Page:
In his spare time, Benjamin loves to read, practice yoga, and serve as a jungle gym for his kids.
• Cultivating connections starts with recognizing our interconnections.
• Curriculum must be lifeworthy.
• Less us, more them.
• Schools should be communities of learners, built on relationships and respect.
• Life is about embracing challenges and new experiences.
• “Meaning and fulfillment are the new wealth. Contribution is the only way to accumulate it.” —Joanne McEachen
• “No act of kindness, no matter how small, is ever wasted.” —Aesop
Pedagogical Philosophy & Ethos
I was born and grew up in Paris, France and since 1989 have lived in the US, the UK, Japan, Singapore, Hong Kong, and now Saudi Arabia. I started my career in consulting before moving into education, working with Internet start-ups in Silicon Valley in the late 1990s, hired by people who were literally changing the world. I continued in consulting in London and Tokyo, expanding into FMCGs and Financial Services. This exposure gave me a unique insight into how schools can prepare learners to be successful in the world that lies beyond school. It also provided me the experience and confidence to innovate to meet learners’ individual needs.
Recently, I have been thinking quite a bit about the challenges we face: climate disaster, socio-economic injustice, an how we treat each other and all other living things. I am increasingly interested in post-humanism, specifically the framework that breaks the binaries of you/me, us/them, and humans/nature. I believe that the binary within ourselves is also false and that we cannot separate the cognitive from the affective, just like we cannot separate the self from the social. This is not a new age woo woo concept, this is the idea that we need to move beyond the humanist dualism if we are to embrace ways of thinking and action that serve all living things.
I believe we should move away from an anthropocentric worldview (where humans are at the center) to a bio-centric worldview (where life is at the center). This means that we should have a set of ethics and purpose that directs thinking and action to maximize positive impact (how we contribute) to the welfare of the bio-collective—all living things that have an interest in the healthfulness of the planet. Simply put, we need purpose to give our actions meaning and that purpose should be the bio-collective. Otherwise, we’re just doing more of the same.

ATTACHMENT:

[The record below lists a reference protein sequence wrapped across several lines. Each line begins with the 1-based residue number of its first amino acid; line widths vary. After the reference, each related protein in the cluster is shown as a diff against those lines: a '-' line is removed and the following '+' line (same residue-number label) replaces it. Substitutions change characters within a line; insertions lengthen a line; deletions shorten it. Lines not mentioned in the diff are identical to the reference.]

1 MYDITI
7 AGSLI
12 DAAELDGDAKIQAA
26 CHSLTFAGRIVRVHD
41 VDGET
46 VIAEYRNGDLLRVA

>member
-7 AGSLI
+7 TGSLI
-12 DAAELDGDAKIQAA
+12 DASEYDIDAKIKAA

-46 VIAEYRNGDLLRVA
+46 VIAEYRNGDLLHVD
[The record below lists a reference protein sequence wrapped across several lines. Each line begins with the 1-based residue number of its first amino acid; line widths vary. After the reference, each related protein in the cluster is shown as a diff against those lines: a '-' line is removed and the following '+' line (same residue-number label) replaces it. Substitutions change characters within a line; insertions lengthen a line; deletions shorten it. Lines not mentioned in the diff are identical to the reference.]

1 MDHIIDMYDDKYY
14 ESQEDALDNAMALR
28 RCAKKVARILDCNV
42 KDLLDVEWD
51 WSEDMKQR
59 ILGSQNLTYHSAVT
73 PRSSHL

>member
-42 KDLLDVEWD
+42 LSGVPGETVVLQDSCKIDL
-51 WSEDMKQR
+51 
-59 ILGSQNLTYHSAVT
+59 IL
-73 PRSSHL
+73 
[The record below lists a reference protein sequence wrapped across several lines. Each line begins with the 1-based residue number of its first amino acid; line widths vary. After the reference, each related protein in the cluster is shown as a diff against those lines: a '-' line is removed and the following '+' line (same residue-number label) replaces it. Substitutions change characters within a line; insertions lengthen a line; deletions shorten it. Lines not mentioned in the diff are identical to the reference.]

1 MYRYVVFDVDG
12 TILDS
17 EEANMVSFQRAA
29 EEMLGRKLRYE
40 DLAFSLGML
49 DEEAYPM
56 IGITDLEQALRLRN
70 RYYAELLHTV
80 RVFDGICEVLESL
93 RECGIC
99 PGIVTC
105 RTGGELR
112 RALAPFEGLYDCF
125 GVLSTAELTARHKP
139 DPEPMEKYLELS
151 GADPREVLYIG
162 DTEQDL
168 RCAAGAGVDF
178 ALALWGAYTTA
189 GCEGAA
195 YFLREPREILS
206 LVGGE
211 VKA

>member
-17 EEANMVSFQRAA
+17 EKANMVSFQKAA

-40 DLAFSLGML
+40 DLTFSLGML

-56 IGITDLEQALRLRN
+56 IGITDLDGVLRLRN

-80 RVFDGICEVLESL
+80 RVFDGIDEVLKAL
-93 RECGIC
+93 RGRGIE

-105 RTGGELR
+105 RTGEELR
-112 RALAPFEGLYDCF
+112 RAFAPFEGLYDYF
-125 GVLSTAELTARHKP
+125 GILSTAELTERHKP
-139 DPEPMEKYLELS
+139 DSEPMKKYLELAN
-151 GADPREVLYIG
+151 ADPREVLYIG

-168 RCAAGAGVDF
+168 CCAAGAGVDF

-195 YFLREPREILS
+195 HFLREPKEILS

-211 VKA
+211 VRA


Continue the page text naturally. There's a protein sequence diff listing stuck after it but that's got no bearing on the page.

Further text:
I want to create and nurture ecosystems where school extends beyond its physical and conceptual walls, where all members of the learning community live the ethics that will re-direct the course of history away from ecological and socio-economic catastrophe. Alongside future-ready skills, we should teach future-saving ethics such as “practice eco-reciprocity,” “stand up for justice,” “share with solidarity,” and “act with kindness.’
My pedagogical philosophy rests on the belief that deeper learning can only occur when it is meaningful to the learner. This is a deceptively simple phrase, and is in practice a web of complex processes. Meaning, by definition, is personal. Meaning involves not only relevance to the learner, but also accessibility and interest based on the right level of challenge at the right time. It naturally encompasses purpose and joy. Learning takes place in solitary or social settings, and I believe that the role of a school community is to activate and nurture learning through the cultivation of curiosity, empowerment, and relationships.
I take a constructionist approach to learning, one that, in the words of Seymour Papert, believes that “the best way to learn is to build something tangible—outside of your head—that is personally meaningful” (Papert, 1990). Learning is the result of one’s interactions with the world and the opportunities to apply new competencies and knowledge to different contexts. Learners learn best when they operate independently, guided through sets of challenging and enriching experiences by a more seasoned individual (the teacher, who is just a more experienced learner). Such contexts provide learners with the opportunity to acquire learning and apply it at the (roughly) the same time, cementing understanding and making it transferrable to other contexts, which is evidence of learning. This is the apprenticeship model of learning.